TCU's Caylin Moore Nominated for Capital One Orange Bowl-FWAA Courage Award

 

Caylin_Moore

TCU’s Caylin Moore is this week’s nominee for the 2016 Capital One Orange Bowl-FWAA Courage Award.

Moore, a redshirt senior safety, has overcome a number of obstacles in earning an academic scholarship at TCU, from growing up in inner-city Los Angeles and being homeless during his youth, to having a father who is in prison for life and a mother who was a victim of domestic abuse and sexual assault. Moore started his career at Marist, where he became a janitor to help make ends meet financially. He transferred to TCU before the 2015 season and carries a 3.9 grade-point average as an economics major with a double minor in mathematics and sociology.

Additionally, Moore has taken part in more than a dozen community service initiatives, including starting a youth outreach program at TCU called S.P.A.R.K. He was recently named to the 25th anniversary Allstate AFCA Good Works Team.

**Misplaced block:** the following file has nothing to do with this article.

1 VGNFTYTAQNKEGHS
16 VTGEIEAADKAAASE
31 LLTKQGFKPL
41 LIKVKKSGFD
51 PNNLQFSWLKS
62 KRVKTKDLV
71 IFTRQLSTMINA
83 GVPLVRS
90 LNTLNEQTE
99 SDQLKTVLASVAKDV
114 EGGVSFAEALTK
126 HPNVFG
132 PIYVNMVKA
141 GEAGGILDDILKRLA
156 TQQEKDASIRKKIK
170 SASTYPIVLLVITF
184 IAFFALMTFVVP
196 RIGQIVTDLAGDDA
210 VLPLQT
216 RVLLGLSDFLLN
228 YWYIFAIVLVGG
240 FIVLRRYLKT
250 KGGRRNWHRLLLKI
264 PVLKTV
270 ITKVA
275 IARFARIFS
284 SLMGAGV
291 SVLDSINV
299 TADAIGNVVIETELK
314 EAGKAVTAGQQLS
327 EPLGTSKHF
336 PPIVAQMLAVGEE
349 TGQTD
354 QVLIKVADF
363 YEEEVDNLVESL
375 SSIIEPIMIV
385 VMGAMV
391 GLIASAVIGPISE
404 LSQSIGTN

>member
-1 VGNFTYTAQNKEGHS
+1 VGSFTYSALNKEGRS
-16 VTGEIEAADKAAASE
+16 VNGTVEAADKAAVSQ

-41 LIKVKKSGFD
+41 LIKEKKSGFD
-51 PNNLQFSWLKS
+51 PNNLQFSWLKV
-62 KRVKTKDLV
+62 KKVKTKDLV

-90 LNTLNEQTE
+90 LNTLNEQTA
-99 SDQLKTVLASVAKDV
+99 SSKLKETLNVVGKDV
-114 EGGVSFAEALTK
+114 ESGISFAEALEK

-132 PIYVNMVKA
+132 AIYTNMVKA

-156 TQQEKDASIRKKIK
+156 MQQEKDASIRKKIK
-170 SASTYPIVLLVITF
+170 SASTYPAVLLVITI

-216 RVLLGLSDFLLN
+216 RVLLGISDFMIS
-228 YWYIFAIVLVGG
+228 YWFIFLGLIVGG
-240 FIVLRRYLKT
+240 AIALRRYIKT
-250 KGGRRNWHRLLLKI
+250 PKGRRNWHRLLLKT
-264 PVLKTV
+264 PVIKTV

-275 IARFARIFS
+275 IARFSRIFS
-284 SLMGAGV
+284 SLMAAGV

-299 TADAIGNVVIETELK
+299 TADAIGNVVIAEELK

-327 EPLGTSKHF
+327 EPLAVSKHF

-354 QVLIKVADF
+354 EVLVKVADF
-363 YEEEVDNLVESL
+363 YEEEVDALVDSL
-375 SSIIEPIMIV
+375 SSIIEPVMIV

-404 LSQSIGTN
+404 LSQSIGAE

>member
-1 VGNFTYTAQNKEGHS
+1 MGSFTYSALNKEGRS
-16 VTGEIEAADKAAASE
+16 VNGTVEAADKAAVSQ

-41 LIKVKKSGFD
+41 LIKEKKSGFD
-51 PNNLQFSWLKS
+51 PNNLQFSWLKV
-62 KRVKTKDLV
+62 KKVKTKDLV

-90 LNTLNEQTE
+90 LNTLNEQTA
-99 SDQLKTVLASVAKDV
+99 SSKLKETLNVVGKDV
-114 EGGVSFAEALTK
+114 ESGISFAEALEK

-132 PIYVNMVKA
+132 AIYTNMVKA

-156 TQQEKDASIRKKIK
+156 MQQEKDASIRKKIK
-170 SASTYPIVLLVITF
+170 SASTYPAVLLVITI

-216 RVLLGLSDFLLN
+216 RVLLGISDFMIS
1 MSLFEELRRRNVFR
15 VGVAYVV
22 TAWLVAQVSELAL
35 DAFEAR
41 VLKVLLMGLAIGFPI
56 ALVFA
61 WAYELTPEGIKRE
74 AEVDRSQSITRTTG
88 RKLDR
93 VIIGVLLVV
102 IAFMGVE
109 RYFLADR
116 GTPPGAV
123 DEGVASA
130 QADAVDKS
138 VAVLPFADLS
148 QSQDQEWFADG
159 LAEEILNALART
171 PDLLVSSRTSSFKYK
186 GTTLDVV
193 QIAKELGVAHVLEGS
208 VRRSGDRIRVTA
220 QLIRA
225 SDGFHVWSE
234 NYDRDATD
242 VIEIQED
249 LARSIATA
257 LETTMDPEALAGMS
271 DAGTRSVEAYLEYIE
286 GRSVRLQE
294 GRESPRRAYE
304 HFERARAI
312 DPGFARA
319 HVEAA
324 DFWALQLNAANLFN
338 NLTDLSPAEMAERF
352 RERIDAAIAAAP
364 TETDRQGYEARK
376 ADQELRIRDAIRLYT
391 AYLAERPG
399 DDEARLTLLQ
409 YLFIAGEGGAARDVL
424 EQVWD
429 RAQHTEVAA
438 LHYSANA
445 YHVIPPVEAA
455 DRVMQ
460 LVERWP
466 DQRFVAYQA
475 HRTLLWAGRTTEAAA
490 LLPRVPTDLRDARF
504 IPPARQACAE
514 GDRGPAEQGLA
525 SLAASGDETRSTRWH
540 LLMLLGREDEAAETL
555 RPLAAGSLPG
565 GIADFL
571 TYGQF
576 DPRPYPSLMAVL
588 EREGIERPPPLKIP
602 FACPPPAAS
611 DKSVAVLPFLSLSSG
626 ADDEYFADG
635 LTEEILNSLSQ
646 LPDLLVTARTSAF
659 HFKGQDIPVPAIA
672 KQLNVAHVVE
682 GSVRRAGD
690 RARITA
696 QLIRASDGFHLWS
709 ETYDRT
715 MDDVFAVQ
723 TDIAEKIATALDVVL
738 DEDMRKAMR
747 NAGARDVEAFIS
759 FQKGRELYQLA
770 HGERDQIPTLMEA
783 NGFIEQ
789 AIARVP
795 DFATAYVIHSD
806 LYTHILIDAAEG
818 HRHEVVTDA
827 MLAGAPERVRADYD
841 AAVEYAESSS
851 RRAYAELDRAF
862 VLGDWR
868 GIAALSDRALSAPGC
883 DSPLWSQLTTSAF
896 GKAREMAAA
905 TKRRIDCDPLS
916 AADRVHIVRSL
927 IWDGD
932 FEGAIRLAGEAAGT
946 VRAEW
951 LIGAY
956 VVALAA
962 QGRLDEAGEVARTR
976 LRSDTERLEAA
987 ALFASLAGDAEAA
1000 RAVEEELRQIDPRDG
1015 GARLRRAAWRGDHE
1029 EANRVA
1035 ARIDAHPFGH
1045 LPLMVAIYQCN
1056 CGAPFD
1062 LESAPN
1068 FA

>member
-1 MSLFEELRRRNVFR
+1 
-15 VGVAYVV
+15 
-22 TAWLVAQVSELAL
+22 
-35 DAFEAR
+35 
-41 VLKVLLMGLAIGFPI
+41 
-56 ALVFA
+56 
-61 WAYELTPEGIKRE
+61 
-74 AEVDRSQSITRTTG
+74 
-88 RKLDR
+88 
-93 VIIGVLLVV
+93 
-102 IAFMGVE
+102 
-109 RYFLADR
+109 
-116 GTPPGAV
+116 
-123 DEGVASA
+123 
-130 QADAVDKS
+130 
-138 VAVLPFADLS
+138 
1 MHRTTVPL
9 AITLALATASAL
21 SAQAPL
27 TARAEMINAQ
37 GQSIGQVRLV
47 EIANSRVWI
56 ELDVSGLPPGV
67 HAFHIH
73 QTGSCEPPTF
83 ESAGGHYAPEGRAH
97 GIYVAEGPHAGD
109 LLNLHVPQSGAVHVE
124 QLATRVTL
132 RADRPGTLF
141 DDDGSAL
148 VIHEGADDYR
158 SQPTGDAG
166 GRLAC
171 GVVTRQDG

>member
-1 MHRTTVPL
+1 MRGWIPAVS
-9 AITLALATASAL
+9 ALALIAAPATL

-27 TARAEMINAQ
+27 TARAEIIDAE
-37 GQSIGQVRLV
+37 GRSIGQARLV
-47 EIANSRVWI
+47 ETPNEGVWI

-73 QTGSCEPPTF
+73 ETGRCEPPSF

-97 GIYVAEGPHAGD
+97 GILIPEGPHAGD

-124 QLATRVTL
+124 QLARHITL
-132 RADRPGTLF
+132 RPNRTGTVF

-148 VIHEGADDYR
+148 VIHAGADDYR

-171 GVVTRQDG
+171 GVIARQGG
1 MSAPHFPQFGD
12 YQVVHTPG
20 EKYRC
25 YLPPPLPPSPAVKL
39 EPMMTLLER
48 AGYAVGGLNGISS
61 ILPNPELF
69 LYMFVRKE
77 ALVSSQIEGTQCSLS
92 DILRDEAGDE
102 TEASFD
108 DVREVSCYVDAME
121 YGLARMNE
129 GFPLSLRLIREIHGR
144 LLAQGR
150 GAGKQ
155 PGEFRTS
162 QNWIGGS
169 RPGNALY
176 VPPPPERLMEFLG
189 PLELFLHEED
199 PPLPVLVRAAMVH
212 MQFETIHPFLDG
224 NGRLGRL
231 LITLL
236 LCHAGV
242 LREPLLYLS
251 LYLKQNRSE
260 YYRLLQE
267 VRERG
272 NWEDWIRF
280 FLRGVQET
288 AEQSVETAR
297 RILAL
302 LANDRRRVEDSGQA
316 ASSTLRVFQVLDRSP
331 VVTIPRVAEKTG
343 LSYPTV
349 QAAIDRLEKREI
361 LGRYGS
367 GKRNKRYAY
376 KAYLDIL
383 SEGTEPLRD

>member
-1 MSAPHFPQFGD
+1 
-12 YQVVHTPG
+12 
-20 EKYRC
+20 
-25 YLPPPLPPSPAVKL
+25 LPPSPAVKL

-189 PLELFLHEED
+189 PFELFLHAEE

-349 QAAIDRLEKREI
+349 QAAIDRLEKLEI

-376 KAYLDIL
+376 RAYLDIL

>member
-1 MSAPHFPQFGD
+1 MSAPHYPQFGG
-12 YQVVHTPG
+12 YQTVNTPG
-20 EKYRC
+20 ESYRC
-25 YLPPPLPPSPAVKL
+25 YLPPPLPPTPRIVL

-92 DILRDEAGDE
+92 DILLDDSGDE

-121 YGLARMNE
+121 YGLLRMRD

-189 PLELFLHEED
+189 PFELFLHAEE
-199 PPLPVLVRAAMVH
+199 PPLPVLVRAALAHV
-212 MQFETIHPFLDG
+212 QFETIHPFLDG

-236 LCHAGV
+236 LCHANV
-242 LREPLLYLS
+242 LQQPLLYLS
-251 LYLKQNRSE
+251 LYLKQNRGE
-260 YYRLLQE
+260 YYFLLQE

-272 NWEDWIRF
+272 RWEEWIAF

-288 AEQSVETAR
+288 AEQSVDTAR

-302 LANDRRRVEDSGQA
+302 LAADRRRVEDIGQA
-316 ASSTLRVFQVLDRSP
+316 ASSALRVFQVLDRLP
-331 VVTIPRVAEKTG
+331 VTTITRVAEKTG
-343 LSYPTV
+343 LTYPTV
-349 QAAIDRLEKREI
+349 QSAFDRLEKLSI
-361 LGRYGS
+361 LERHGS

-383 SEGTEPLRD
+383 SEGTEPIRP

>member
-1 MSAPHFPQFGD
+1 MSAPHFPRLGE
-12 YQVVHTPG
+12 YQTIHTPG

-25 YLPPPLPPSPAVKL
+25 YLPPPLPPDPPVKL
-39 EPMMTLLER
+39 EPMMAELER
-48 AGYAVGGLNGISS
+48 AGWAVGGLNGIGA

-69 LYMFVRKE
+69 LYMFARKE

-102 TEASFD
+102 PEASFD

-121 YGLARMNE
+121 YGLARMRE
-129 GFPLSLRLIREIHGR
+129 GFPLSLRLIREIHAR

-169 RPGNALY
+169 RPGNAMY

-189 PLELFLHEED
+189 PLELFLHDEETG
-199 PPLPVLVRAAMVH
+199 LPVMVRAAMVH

The Courage Award was first presented by the Football Writers Association of America (FWAA) in 2002. A select group of writers from the FWAA vote on the winner each year. The requirements for nomination include displaying courage on or off the field, including overcoming an injury or physical handicap, preventing a disaster or living through hardship. The winner of the award will be included in festivities during Capital One Orange Bowl week and receive his trophy at an on-field presentation.

Previous winners of the Capital One Orange Bowl-FWAA Courage Award are Miami offensive lineman Hunter Knighton (2015), Duke offensive lineman Laken Tomlinson (2014), San Jose State defensive lineman Anthony Larceval (2013), Clemson wide receiver Daniel Rodriguez (2012), Michigan State offensive lineman Arthur Ray Jr. (2011), Rutgers defensive tackle Eric LeGrand (2010), the University of Connecticut football team (2009), Tulsa's Wilson Holloway (2008), Navy's Zerbin Singleton (2007), Clemson's Ray Ray McElrathbey (2006), the Tulane football team (2005), Memphis' Haracio Colen (2004), San Jose State's Neil Parry (2003) and Toledo's William Bratton (2002).

 

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